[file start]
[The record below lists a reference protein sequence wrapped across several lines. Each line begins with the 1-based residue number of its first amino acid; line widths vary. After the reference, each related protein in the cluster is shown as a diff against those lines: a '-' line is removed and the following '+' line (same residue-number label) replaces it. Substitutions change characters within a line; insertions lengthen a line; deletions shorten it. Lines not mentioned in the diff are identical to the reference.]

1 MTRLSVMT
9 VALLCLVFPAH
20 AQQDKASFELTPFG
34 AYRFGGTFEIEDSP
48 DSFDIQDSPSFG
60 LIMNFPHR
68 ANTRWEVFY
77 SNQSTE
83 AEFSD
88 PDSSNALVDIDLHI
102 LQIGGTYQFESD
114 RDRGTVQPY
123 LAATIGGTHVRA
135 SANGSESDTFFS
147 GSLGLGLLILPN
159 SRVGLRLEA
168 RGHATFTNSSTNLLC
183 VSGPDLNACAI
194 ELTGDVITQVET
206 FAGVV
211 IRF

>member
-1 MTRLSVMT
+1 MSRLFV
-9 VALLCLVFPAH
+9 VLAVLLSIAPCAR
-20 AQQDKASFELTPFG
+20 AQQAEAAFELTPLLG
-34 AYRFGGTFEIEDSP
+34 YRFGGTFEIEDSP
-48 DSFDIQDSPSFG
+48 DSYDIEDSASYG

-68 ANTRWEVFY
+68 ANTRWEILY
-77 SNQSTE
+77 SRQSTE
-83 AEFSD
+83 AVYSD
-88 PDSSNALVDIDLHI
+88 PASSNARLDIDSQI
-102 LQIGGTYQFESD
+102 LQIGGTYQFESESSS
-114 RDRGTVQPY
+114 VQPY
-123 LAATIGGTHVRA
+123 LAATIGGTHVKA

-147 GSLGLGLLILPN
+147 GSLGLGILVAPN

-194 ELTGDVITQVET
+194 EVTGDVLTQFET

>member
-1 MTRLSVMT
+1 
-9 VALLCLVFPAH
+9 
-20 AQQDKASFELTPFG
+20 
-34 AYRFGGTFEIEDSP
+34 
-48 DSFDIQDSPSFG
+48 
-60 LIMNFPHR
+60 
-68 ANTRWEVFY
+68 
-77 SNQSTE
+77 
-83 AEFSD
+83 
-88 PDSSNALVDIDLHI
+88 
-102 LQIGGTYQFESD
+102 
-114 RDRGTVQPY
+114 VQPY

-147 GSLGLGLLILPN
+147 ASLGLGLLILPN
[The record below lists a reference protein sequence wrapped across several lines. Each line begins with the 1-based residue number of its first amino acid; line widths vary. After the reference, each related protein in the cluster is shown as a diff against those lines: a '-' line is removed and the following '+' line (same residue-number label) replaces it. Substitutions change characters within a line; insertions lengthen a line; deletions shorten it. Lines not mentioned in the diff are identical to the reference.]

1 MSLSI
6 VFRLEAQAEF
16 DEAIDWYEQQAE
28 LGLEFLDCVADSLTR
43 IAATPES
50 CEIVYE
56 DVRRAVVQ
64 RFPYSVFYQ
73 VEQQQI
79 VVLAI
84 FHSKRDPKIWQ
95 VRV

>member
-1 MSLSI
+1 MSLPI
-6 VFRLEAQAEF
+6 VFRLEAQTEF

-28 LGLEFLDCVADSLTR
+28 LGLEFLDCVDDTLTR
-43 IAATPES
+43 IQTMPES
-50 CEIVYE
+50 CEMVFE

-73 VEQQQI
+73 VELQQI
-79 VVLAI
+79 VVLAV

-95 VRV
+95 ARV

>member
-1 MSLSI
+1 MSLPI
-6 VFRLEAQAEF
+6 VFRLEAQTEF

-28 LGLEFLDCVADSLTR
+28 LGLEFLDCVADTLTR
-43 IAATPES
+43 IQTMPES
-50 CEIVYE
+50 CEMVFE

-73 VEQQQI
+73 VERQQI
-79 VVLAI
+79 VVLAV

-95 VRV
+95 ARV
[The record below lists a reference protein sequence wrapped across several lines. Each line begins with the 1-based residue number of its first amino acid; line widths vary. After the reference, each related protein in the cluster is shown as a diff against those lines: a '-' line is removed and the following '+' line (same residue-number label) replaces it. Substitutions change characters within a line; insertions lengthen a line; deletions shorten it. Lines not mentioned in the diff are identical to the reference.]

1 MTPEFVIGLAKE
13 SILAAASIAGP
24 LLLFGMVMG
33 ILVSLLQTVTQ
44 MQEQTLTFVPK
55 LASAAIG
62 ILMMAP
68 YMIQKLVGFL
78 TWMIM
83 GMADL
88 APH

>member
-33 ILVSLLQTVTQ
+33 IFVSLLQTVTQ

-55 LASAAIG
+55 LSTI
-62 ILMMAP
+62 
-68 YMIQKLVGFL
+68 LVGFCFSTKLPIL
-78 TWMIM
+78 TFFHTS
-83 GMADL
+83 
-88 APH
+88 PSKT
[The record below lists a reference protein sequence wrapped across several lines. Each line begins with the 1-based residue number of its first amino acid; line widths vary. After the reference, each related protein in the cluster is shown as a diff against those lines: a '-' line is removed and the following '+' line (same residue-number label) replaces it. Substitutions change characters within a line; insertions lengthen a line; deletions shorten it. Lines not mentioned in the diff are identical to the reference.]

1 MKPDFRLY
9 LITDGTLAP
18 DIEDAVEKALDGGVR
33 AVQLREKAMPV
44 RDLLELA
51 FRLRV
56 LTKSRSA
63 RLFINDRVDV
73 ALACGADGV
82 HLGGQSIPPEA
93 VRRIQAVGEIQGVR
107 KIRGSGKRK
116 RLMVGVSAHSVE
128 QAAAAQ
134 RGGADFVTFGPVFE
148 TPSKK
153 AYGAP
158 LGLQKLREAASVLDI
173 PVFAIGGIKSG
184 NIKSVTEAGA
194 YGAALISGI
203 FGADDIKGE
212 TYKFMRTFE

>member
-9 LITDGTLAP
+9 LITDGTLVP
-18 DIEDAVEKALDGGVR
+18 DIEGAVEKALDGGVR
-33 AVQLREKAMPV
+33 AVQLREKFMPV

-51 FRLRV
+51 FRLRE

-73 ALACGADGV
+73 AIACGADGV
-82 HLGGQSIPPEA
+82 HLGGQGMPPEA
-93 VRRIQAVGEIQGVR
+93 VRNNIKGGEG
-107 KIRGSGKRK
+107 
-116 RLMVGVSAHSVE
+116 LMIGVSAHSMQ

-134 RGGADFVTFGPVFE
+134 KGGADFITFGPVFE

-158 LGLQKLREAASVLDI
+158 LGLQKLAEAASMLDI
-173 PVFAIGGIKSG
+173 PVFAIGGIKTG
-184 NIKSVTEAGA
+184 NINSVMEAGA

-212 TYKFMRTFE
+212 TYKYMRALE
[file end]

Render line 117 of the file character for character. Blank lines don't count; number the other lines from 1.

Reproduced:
+43 IQTMPES